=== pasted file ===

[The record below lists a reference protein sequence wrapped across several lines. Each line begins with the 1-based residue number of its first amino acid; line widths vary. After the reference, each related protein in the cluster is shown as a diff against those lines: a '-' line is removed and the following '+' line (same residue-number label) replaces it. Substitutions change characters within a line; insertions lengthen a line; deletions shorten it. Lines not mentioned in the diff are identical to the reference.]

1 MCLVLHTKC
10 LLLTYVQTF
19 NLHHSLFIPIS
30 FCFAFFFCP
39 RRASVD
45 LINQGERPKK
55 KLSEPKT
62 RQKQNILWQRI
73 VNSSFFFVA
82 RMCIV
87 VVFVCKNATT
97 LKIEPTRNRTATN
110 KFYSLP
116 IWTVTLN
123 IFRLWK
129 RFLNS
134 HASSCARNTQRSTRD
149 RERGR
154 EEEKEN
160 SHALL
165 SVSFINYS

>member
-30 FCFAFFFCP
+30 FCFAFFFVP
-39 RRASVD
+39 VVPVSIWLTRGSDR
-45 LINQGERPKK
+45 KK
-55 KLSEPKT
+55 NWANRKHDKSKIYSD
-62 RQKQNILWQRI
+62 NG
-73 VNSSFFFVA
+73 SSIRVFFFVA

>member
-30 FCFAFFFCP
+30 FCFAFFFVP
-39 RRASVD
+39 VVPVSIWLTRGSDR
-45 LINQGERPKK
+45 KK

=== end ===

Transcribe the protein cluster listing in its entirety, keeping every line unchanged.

[The record below lists a reference protein sequence wrapped across several lines. Each line begins with the 1-based residue number of its first amino acid; line widths vary. After the reference, each related protein in the cluster is shown as a diff against those lines: a '-' line is removed and the following '+' line (same residue-number label) replaces it. Substitutions change characters within a line; insertions lengthen a line; deletions shorten it. Lines not mentioned in the diff are identical to the reference.]

1 MCLVLHTKC
10 LLLTYVQTF
19 NLHHSLFIPIS
30 FCFAFFFCP
39 RRASVD
45 LINQGERPKK
55 KLSEPKT
62 RQKQNILWQRI
73 VNSSFFFVA
82 RMCIV
87 VVFVCKNATT
97 LKIEPTRNRTATN
110 KFYSLP
116 IWTVTLN
123 IFRLWK
129 RFLNS
134 HASSCARNTQRSTRD
149 RERGR
154 EEEKEN
160 SHALL
165 SVSFINYS

>member
-30 FCFAFFFCP
+30 FCFAFFFVP
-39 RRASVD
+39 VVPVSIWLTRGSDR
-45 LINQGERPKK
+45 KK
-55 KLSEPKT
+55 NWANRKHDKSKIYSD
-62 RQKQNILWQRI
+62 NG
-73 VNSSFFFVA
+73 SSIRVFFFVA

>member
-30 FCFAFFFCP
+30 FCFAFFFVP
-39 RRASVD
+39 VVPVSIWLTRGSDR
-45 LINQGERPKK
+45 KK